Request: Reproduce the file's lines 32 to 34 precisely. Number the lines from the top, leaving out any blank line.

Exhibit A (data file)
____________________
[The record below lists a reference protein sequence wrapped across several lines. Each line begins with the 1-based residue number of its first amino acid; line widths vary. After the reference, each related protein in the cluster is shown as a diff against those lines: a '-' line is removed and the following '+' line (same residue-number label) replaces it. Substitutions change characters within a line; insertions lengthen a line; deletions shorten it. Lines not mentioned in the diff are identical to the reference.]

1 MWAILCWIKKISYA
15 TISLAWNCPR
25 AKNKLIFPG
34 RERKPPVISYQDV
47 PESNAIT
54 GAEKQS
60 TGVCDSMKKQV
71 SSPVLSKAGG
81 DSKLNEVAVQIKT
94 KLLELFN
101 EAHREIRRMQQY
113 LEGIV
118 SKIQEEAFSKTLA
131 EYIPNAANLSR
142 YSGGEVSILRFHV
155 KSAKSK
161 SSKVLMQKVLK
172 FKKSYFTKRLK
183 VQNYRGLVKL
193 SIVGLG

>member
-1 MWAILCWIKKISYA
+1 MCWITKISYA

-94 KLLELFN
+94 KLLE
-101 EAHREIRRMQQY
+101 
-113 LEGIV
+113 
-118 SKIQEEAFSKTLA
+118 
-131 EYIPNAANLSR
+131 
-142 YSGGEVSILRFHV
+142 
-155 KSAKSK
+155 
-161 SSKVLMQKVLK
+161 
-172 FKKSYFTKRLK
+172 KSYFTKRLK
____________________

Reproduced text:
+118 
-131 EYIPNAANLSR
+131 